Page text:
Full disclosure, I have already reviewed The Bloody Chamber And Other Stories by Angela Carter some time ago on my blog however when I realised the title story of that collection was the next story in Love, Loss & The Lives Of Women I jumped at the chance to review it individually and in more detail. I have a lingering memory of the events in this little tale and in fact, it remains so far my very favourite Angela Carter short story so as you can imagine, I can already highly recommend it. Angela Carter never fails to blow me away with her proficiency of the English language and her stark, poetic choice of words and phrases. Re-reading this story gave me the perfect opportunity to enjoy her talent even more as I already knew how it was all going to play out in the end. I could simply sit back and just enjoy a true master at work.

Angela Carter, author of The Bloody Chamber
From the Fay Godwin Archive at the British Library

The Bloody Chamber, like the rest of the stories in the collection of the same name is based on an old fairy-tale but I’m afraid I couldn’t possibly tell you which one. It would give away simply far too many details! I can tell you it involves a seventeen year old girl who marries a rich man and is spirited away to his castle to begin married life. She has her doubts about her new husband, particularly when she finds out he has been married three times before but he is prepared to give her everything she could ever dream of, including a grand piano on which she can indulge her one obsession, playing music. It’s not long however, as she explores the castle when her husband is away on business that she discovers his greatest secret and everything from here on will never be the same again.

I have to admit, this story does start off a little slow. It’s one of Angela Carter’s longer works of short fiction I’ve experienced so far and it takes a while to set the scene with our heroine mainly describing her relationship with her mother, nurse and the beginnings of the relationship with her husband to be. We get a sense of a very naive, innocent young girl at first who then quickly realises the ways of the world when she comes across some pornographic images in her husband’s library on first entering the castle. It’s not until this point that the story really starts to kick into gear and the reader begins to understand the kind of situation that our protagonist may have entered into.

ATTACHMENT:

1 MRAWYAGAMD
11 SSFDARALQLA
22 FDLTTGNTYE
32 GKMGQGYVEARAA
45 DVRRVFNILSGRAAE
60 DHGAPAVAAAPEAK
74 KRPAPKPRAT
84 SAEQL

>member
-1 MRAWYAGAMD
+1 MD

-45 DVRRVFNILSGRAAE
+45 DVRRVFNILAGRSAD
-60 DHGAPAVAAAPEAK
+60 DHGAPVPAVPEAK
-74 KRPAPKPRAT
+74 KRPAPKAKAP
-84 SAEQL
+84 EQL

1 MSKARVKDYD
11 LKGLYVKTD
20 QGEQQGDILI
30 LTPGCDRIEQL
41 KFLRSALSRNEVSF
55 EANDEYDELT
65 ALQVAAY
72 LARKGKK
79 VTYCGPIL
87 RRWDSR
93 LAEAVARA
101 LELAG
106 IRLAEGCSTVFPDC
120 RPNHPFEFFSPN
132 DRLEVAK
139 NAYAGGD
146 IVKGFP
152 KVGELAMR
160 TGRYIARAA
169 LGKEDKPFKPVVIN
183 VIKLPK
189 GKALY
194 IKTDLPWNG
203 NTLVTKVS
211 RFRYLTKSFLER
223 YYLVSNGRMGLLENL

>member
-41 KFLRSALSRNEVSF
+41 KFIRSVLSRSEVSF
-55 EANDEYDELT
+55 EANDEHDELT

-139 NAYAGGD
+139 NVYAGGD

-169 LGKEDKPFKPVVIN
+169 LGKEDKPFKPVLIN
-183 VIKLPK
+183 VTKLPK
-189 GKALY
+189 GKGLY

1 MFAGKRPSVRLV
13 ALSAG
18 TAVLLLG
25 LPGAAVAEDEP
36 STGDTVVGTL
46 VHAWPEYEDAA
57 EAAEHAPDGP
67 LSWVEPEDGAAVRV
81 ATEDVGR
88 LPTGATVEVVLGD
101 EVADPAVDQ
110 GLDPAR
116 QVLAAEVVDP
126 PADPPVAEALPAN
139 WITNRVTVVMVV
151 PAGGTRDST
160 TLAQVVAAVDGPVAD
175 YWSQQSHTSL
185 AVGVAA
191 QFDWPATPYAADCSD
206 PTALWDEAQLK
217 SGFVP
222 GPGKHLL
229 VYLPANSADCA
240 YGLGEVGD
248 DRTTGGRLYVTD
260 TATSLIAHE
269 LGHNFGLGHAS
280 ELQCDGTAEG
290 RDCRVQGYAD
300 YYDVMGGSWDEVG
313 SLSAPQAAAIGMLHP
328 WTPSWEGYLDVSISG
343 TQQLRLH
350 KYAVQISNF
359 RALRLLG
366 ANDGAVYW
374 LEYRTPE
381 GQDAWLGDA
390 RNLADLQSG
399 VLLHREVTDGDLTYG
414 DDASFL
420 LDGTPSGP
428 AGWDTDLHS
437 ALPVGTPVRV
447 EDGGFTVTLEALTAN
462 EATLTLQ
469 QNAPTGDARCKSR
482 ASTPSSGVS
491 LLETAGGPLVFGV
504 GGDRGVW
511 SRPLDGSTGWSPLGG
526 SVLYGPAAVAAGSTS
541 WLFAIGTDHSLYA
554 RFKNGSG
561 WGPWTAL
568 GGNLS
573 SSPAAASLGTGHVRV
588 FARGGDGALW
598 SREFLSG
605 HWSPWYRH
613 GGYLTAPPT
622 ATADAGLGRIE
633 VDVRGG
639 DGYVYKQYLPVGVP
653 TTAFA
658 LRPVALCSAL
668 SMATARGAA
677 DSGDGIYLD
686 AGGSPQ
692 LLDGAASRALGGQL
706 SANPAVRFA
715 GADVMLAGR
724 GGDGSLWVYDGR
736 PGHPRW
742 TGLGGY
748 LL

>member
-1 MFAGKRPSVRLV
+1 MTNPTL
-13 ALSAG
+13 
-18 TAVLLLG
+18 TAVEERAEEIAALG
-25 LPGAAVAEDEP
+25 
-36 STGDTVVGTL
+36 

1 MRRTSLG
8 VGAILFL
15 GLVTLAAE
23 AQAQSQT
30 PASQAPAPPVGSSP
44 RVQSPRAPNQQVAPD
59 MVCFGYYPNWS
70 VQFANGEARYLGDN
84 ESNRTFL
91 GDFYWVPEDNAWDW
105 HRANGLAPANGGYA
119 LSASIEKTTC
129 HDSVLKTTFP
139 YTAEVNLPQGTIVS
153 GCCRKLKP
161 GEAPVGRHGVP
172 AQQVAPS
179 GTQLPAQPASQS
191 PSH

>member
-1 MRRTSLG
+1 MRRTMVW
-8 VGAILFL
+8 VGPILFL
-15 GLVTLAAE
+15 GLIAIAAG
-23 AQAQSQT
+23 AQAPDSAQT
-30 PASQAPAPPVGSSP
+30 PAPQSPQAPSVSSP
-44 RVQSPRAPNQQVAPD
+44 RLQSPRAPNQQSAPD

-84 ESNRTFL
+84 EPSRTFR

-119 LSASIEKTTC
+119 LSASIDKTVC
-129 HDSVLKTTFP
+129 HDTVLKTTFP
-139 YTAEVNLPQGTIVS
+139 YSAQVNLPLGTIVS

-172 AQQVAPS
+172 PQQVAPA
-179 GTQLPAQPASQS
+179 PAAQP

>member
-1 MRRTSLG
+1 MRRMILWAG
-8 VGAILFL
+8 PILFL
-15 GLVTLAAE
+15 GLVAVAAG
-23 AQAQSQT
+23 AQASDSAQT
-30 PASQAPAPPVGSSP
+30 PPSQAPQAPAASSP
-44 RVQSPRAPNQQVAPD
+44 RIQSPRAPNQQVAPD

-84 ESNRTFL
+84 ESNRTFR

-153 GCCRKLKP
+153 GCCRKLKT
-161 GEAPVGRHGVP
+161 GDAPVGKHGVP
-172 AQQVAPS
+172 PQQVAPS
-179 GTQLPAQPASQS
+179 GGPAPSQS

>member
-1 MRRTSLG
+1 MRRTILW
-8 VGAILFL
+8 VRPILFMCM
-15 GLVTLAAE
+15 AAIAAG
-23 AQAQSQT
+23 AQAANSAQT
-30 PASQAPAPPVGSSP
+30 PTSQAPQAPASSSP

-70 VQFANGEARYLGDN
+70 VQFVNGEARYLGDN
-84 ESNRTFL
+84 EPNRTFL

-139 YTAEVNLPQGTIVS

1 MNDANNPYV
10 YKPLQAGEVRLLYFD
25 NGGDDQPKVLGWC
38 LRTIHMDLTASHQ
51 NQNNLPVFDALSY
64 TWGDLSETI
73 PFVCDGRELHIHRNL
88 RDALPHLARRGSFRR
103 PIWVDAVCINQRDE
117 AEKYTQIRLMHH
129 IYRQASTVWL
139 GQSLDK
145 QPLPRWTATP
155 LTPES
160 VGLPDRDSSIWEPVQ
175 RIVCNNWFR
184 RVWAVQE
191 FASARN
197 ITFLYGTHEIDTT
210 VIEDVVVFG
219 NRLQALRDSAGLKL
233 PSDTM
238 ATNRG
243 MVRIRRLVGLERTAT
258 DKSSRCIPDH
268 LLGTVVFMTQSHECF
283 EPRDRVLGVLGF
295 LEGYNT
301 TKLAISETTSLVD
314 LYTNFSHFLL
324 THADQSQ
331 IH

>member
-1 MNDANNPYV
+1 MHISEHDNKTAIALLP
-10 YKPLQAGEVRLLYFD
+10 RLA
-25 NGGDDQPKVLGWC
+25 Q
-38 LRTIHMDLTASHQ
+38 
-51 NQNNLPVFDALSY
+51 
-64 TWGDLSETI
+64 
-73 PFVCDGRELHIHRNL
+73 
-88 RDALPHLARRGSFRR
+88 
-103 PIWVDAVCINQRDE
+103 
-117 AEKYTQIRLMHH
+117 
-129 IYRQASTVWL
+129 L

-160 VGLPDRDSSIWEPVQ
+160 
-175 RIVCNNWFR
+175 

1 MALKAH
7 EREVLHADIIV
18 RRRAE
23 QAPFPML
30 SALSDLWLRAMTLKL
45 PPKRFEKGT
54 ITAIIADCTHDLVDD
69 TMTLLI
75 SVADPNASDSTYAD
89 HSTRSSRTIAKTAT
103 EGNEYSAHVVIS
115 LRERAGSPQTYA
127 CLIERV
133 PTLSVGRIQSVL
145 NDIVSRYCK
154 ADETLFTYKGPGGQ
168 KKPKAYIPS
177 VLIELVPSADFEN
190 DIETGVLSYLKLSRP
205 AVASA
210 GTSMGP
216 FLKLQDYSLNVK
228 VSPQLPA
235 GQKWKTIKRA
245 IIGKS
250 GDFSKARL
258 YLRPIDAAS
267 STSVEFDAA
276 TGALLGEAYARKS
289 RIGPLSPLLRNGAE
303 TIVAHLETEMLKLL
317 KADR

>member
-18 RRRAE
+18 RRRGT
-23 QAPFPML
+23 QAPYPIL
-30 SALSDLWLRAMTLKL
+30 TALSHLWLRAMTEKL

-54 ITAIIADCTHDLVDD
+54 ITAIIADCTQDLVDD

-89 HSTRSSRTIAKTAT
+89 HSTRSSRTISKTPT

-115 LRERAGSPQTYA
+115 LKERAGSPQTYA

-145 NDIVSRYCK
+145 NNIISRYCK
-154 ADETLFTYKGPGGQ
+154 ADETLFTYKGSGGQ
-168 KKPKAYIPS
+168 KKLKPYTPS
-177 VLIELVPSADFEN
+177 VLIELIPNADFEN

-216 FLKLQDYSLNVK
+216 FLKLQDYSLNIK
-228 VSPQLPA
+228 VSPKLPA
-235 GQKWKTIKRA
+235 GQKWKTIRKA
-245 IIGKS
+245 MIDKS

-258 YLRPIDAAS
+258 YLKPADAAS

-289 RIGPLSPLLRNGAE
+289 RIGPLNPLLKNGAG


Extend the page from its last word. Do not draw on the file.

As always, Angela Carter’s writing is nothing short of exquisite and each word appears to have been lusciously chosen to illustrate impending doom and the hopelessness of our main character’s mood. From the choker of rubies round the young wife’s neck to the way she describes her husband i.e. comparing him to a lily and wearing a mask that she wishes she could remove so she could see the real man underneath, everything is told in such glorious detail it’s an absolute pleasure to experience and makes for an shocking, unforgettable story. I do understand that some people might not gel with Carter’s style, particularly if you’re not a fan of magical realism but if you haven’t read any of the author’s work before this is one of the most perfect places to start. It’s a shining example of her writing, it’s not too “out there” or quirky and it’s immensely readable.

Would I recommend it?:

But of course!

Star rating (out of 5):

four-stars_0

NEXT SHORT STORY: The Underhouse by Gerard Woodward from the collection The New Uncanny: Tales Of Unease edited by Sarah Eyre and Ra Page.

Book Tag – Shelfie by Shelfie #8

Published July 10, 2018 by bibliobeth

Image edited from: <a href=”http://www.freepik.com/free-photos-vectors/frame”>Frame image created by Jannoon028 – Freepik.com</a>

Hi everyone and welcome to a brand new tag – Shelfie by Shelfie that I was inspired to create late one night when I couldn’t sleep. If you want to join in, you share a picture (or “shelfie”) of one of your shelves i.e. favourites, TBR, however you like to organise them, and then answer ten questions that are based around that particular shelf. I have quite a large collection and am going to do every single bookshelf which comprises both my huge TBR and the books I’ve read and kept but please, don’t feel obliged to do every shelf yourself if you fancy doing this tag. I’d love to see anything and just a snapshot of your collection would be terrific and I’m sure, really interesting for other people to see!